From this, researchers at Johns Hopkins felt they should go back and study other children who had undergone similar operations; boys who, for whatever reason, were born without full male organs, had then been fully castrated, and raised as girls. Of the twenty-five they were able to locate, ranging in age from five to 16, every single one exhibited the rough-and-tumble play more characteristic of boys than girls.
Every single one.
Even at their early age, fourteen of them had already declared themselves to be, in fact, boys – against everything in how they had been raised.
From this, and scores of other studies, Rhoads concludes that instead of thinking that the difference between the sexes is something learned, or imposed by society, it is rather something larger, something deeply rooted, in our very nature. It's part of who we are. It's not a role that we take on; it's the very nature of our being.
This isn't about what might truly be, to use the term no longer in vogue, true Gender Identity Disorder. That would be something to be treated. It is about maintaining that gender and sex, in a healthy psychology, is not something simply between our ears, but between our legs. Sexuality is not like a favorite color – something to be chosen, or a preference – it is hardwired into our being.
But that is precisely what our culture wishes to ignore.
One of the great questions in all of human thought is "who am I?" The answer is fast becoming, "I don't know." It is as if our embrace of plastic surgery has led to a sense of being plastic ourselves, stripped of any sense of innate worth or identity. If human beings have no fixed or permanent essence, if we are "plastic" – subject through technology to alteration, enhancement, mutation, control – then we may do what we will with ourselves.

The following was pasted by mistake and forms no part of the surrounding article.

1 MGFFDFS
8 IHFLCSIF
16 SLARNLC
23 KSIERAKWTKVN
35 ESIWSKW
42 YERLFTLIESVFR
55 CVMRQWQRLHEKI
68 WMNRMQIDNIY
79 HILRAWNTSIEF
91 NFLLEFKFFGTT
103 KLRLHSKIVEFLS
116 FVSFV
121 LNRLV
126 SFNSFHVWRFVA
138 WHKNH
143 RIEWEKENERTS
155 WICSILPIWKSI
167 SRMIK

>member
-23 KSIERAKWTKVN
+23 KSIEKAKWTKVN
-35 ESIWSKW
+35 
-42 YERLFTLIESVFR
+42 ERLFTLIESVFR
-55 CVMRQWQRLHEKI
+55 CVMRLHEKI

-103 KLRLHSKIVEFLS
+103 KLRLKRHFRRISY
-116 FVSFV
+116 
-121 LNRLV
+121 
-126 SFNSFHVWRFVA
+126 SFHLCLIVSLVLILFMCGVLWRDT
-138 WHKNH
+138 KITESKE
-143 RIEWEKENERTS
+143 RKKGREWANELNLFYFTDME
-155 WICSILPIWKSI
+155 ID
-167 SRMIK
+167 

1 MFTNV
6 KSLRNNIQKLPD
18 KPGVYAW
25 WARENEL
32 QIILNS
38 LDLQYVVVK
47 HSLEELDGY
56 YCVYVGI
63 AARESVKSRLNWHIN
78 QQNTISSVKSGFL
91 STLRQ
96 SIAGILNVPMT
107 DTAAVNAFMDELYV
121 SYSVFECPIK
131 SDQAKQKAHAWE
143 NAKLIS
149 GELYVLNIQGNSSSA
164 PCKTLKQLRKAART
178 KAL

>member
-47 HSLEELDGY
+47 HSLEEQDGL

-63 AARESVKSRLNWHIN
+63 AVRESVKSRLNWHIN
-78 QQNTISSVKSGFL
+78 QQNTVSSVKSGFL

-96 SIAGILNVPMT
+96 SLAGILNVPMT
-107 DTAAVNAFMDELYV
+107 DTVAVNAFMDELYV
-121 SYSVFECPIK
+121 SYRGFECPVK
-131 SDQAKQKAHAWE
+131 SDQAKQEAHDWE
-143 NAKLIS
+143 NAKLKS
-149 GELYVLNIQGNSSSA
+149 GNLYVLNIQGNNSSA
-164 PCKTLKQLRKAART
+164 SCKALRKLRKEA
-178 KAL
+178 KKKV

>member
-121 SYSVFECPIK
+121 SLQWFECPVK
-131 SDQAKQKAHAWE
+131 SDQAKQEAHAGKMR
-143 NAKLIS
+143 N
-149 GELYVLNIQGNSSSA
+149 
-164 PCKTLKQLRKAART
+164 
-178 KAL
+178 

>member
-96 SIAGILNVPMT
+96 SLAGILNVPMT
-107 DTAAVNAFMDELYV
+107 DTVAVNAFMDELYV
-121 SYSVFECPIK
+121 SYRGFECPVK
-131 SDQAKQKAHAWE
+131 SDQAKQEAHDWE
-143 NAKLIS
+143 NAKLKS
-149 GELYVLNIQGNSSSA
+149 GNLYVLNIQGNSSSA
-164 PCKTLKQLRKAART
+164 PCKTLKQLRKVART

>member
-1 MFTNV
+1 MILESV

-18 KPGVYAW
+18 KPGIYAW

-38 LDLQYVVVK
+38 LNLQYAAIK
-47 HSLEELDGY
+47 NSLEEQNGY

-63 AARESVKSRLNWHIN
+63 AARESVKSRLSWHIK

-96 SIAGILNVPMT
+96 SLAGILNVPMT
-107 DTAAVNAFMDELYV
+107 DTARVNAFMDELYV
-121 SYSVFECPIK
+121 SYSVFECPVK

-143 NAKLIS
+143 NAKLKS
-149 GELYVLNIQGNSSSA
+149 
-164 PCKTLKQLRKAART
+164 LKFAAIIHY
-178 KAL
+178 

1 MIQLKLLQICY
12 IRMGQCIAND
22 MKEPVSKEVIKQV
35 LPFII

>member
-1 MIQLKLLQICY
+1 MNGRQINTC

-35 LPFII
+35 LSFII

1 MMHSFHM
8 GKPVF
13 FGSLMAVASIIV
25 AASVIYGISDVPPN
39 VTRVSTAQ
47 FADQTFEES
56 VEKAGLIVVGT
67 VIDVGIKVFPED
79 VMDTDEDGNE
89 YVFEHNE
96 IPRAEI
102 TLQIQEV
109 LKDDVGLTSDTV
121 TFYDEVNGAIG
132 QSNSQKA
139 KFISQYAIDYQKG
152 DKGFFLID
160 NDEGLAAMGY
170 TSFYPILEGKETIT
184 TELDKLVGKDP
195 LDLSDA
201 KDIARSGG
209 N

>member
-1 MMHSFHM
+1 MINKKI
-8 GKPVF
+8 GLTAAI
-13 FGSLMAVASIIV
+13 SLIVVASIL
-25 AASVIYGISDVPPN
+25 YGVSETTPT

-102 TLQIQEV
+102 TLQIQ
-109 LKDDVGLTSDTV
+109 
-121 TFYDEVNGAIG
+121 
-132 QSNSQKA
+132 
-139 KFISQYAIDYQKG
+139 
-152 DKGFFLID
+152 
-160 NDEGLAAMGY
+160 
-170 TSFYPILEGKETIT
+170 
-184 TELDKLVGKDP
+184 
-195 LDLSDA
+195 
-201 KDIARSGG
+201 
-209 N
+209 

And so we have.
And in so doing, seem intent on removing every particular in the fabric of our created being.
C.S. Lewis once wrote of the desire to take control over all nature, even human nature, and declare our independence. With full control over ourselves, we will have "won" the ultimate battle. But what is won? Nothing. This led to Lewis' prediction in a 1947 essay that "Man's final conquest has proved to be the abolition of man."
He seems to have been more prescient than he imagined.
James Emery White
"Advocates, public applaud Jenner's transgender reveal," Melanie Eversley, USA Today, April 25, 2015, read online.
"America's Transition," Katy Steinmetz, Time, June 9, 2014.
"The End of Gender," Linton Weeks, National Public Radio, June 23, 2011, read online.
Steven Rhoads, Taking Sex Differences Seriously.
C.S. Lewis, The Abolition of Man.
James Emery White, The Church in An Age of Crisis (Baker).